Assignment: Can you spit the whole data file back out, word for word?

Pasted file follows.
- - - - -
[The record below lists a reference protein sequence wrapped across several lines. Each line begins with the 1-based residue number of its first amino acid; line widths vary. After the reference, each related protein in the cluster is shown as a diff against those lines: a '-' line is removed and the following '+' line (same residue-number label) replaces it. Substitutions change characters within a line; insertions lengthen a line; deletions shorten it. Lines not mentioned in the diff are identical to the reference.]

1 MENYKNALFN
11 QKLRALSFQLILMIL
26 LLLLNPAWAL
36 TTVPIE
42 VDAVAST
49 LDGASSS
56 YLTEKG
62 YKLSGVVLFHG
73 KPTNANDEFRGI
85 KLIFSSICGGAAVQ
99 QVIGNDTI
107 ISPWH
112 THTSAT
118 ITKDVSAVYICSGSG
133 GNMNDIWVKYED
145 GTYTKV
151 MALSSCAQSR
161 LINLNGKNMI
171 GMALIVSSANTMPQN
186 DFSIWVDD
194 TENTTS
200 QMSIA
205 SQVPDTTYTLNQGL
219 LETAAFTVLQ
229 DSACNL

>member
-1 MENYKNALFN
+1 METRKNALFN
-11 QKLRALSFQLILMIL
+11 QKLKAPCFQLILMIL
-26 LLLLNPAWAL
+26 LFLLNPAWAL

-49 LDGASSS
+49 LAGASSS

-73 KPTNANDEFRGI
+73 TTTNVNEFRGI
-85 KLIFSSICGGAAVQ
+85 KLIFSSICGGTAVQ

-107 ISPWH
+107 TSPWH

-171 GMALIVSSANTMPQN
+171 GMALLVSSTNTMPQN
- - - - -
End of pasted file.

[The record below lists a reference protein sequence wrapped across several lines. Each line begins with the 1-based residue number of its first amino acid; line widths vary. After the reference, each related protein in the cluster is shown as a diff against those lines: a '-' line is removed and the following '+' line (same residue-number label) replaces it. Substitutions change characters within a line; insertions lengthen a line; deletions shorten it. Lines not mentioned in the diff are identical to the reference.]

1 MENYKNALFN
11 QKLRALSFQLILMIL
26 LLLLNPAWAL
36 TTVPIE
42 VDAVAST
49 LDGASSS
56 YLTEKG
62 YKLSGVVLFHG
73 KPTNANDEFRGI
85 KLIFSSICGGAAVQ
99 QVIGNDTI
107 ISPWH
112 THTSAT
118 ITKDVSAVYICSGSG
133 GNMNDIWVKYED
145 GTYTKV
151 MALSSCAQSR
161 LINLNGKNMI
171 GMALIVSSANTMPQN
186 DFSIWVDD
194 TENTTS
200 QMSIA
205 SQVPDTTYTLNQGL
219 LETAAFTVLQ
229 DSACNL

>member
-1 MENYKNALFN
+1 METRKNALFN
-11 QKLRALSFQLILMIL
+11 QKLKAPCFQLILMIL
-26 LLLLNPAWAL
+26 LFLLNPAWAL

-49 LDGASSS
+49 LAGASSS

-73 KPTNANDEFRGI
+73 TTTNVNEFRGI
-85 KLIFSSICGGAAVQ
+85 KLIFSSICGGTAVQ

-107 ISPWH
+107 TSPWH

-171 GMALIVSSANTMPQN
+171 GMALLVSSTNTMPQN